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When I was having prodrome or like pre stroke for about 3 days I had what I would call a migraine with aura for 3 days. Once I collapsed the headache was like something I can't explain. Like a snap of your finger I was fine one minute and then forever changed the next. While in the ER I also was not diagnosed correctly.

They kept saying it had to be a migraine even though I had never had a migraine before the 3 days. I was observed overnight and then sent home with migraine medicine. It definately was pain radiating through my head and the sun caused weird vision changes like colorful heat waves. I was missing my sunglasses that weekend. I do know it was a headache that would not get better with medicine I was just a busy mom and did what I always do. I don't know if this really was a migraine or that something was just starting to happen in my brain. It did fit the description of migraine right until it completed and I collapsed.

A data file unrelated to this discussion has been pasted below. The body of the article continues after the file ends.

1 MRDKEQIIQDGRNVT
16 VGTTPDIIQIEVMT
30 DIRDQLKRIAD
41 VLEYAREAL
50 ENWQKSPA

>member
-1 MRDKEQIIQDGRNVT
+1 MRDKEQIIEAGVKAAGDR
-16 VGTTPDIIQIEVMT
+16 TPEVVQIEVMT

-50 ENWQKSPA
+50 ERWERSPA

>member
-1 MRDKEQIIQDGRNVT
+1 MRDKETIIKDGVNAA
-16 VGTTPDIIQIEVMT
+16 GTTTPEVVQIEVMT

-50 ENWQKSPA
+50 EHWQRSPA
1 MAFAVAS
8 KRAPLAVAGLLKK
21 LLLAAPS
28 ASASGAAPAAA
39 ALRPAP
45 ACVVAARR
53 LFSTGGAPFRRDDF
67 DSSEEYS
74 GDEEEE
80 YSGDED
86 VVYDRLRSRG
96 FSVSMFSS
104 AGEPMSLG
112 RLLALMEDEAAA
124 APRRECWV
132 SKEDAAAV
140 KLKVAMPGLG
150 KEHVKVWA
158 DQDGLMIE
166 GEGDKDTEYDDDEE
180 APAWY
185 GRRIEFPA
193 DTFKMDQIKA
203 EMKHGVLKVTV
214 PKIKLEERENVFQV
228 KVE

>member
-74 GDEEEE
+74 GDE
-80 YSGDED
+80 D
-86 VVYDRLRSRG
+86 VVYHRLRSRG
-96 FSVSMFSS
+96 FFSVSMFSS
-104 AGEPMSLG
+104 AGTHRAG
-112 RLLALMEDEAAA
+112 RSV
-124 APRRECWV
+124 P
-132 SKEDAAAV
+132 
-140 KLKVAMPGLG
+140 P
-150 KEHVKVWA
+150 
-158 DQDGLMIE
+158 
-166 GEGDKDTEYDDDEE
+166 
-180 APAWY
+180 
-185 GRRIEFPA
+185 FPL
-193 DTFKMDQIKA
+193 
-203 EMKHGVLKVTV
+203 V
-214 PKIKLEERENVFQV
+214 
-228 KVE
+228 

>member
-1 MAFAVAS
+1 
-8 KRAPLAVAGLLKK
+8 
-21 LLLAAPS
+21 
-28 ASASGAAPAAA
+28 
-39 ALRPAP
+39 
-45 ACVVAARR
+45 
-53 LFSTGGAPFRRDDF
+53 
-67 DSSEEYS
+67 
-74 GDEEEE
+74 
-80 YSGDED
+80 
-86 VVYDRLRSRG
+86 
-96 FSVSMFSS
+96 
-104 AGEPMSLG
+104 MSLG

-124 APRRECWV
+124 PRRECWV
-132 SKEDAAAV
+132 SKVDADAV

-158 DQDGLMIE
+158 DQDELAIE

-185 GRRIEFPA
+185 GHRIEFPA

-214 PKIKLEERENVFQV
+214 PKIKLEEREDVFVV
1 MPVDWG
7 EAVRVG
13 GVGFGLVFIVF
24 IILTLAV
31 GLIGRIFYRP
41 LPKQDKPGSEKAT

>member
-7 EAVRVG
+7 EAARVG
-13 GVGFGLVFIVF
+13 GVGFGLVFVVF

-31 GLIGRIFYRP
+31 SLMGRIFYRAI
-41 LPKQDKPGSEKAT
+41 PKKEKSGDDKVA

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Lin, Acid reflux after a stroke makes sense, like the incontinence stuff it happens because the sphincter muscle control has been weakened.    I would expect this to be quite common for stroke survivors who also have swallowing problems.  Now that you mention it mine has been worse after the stroke, although it's not bad enough to go back to the drugs.  My GERD had been in remission for a few years(unless I ate something silly of course) before my stroke, and it's still OK most of the time.  For me it started after a gastroscopy when the sphincter got irritated.

 

Tracy, unless you are a migraine sufferer you won't necessarily recognise a migraine so I'm not surprised that ER staff get it wrong so often.

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Thanks for the info, Heather!  :thumbs up:

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i  had swallowing issues after stroke, and had a feeding tube for awhile. When I was being taught to eat, they put me on an OTC med for acid reflux, even though I never had digestive issues pre-stroke. After a week or so, with no symptoms, they discontinued it. Becky